In my experience, most of the time, when people talk about AI nowadays they mostly mean machine learning. Despite this, ML is usually seen as a mere technique to build high-performance software.
I rarely see people discuss the foundational questions of it, such as: from which "philosophy" of AI did ML emerge? Why is ML compelling in AI research, if not by its performance? What are the fundamental differences between statistical/probabilistic AI and logical AI? For reference, this hasn't even been mentioned in my master-level course on machine learning. Even myself I used to have a distaste for ML because I thought it was just mindless data-crunching.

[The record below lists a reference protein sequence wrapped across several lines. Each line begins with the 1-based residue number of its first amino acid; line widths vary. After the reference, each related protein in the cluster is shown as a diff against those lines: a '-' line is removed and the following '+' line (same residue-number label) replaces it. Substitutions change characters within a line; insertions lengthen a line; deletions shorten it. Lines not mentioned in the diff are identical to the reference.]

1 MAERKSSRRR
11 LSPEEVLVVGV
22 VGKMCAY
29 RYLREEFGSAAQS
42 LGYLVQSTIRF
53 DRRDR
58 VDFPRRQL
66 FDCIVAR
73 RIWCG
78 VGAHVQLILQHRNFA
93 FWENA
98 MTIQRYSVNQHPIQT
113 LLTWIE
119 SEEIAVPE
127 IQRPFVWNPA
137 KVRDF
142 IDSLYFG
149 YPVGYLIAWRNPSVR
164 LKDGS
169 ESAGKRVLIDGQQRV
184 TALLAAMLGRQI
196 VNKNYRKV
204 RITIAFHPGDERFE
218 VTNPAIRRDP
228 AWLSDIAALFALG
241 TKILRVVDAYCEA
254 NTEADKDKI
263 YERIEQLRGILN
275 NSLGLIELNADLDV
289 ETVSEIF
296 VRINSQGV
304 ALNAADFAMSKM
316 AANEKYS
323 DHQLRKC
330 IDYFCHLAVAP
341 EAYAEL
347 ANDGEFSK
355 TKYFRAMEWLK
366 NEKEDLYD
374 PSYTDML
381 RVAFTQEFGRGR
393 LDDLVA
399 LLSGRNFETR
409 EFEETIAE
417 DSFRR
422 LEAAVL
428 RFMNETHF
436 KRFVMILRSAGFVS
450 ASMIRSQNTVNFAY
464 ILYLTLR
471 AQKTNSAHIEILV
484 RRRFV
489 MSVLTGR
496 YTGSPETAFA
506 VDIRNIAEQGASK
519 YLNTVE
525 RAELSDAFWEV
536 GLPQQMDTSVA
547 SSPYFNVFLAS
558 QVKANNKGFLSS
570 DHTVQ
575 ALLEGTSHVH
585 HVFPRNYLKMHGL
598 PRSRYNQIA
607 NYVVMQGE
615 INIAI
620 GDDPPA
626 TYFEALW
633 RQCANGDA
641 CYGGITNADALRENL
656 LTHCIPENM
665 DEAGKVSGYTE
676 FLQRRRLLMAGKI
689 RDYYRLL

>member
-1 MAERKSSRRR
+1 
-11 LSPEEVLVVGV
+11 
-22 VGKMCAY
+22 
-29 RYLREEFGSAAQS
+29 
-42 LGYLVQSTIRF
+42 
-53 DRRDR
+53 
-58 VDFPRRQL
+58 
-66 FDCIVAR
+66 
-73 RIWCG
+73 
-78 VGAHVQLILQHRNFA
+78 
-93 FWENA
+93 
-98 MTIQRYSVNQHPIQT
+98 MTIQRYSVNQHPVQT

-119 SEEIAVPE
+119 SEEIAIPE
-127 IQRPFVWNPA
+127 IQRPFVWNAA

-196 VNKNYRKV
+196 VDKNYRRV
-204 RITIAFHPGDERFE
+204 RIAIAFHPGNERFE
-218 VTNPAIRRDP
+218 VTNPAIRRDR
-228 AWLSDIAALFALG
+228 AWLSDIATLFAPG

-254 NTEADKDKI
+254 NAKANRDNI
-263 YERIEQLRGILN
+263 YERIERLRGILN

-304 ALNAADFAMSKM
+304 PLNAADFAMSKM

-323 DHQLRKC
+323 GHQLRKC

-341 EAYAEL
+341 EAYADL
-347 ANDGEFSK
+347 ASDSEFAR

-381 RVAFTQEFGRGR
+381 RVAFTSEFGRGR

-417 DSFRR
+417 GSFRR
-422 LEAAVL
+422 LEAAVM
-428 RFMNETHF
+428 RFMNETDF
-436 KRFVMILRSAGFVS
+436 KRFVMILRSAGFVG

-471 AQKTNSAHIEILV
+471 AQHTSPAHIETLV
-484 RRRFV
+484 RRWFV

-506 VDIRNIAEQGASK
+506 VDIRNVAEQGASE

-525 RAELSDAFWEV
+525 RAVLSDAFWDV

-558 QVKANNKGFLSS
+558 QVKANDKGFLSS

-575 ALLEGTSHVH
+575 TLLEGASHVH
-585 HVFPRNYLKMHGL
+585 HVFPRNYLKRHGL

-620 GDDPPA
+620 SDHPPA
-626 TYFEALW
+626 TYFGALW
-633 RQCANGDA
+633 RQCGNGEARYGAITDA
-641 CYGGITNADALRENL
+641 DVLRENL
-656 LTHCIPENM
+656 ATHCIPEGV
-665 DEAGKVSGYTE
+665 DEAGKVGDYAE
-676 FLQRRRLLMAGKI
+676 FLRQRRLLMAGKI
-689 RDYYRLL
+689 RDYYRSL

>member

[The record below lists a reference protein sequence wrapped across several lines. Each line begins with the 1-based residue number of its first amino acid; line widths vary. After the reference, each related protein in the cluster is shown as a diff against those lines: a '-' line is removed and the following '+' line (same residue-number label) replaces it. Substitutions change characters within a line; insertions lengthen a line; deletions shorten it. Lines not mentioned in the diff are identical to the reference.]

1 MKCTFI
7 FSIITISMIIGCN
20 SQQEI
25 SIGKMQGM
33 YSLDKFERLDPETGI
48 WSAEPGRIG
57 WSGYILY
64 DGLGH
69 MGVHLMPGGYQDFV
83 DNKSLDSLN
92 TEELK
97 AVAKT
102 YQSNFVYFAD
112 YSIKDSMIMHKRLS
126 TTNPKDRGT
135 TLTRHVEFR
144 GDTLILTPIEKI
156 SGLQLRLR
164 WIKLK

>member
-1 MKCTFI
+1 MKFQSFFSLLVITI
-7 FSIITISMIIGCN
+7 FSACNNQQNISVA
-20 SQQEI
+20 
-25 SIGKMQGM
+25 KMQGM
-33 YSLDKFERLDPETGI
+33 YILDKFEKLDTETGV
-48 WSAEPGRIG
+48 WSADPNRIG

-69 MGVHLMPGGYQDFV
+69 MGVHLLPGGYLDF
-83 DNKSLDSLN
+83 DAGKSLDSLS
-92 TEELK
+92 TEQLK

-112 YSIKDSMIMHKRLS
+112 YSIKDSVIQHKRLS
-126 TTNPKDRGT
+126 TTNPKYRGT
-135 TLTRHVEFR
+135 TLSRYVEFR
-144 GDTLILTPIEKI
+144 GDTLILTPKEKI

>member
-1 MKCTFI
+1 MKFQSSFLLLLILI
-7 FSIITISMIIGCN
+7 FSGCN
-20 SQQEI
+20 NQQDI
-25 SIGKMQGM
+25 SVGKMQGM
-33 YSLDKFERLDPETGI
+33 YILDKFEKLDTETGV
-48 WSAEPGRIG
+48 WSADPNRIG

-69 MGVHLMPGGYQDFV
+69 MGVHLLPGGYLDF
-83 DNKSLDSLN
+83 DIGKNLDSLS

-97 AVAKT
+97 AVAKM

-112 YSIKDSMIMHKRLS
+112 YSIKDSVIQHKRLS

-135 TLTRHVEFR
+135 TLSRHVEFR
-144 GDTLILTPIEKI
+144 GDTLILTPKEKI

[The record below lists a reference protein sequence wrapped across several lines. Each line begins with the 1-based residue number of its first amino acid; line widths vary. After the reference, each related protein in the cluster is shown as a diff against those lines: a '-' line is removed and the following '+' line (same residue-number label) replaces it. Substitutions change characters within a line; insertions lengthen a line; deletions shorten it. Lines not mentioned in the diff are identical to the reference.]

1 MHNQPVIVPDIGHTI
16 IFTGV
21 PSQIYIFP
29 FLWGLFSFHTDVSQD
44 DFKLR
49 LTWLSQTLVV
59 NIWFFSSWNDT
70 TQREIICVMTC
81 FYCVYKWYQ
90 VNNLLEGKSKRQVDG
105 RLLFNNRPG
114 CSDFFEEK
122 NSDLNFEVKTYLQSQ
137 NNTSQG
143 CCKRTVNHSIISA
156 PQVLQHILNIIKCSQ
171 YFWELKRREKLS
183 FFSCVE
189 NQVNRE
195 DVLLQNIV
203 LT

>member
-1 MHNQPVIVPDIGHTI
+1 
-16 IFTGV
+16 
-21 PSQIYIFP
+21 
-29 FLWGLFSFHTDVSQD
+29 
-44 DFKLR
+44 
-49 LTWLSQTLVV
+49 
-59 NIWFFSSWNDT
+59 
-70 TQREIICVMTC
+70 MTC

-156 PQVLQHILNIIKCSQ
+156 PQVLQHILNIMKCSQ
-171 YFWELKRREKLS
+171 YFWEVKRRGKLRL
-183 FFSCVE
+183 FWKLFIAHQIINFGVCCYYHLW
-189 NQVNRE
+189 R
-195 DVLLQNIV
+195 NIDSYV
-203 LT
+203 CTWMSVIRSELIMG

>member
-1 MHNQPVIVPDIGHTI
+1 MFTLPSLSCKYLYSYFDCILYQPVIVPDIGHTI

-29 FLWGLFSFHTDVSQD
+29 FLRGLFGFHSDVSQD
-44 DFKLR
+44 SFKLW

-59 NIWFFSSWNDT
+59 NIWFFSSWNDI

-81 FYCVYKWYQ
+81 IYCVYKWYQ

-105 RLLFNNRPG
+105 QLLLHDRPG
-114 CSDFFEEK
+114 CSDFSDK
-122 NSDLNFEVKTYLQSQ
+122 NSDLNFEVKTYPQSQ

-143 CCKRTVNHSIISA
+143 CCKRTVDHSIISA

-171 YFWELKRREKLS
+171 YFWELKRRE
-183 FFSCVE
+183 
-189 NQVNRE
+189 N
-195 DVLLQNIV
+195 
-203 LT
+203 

But, lately, I've been reading through "Probability Theory: The Logic Of Science" and I'm starting to appreciate the theoretical side of ML, for instance, how Bayesian probability can be seen as a model of plausible reasoning in humans, and how probability theory extends logic (motivating, maybe, why probabilistic AIs were the next logical [no pun intended] step after logical AI). I would like now to delve deeper into the topic.
What are some books/papers that deal with fundamental and philosophical issues of ML and relate it to the global discourse of AIs?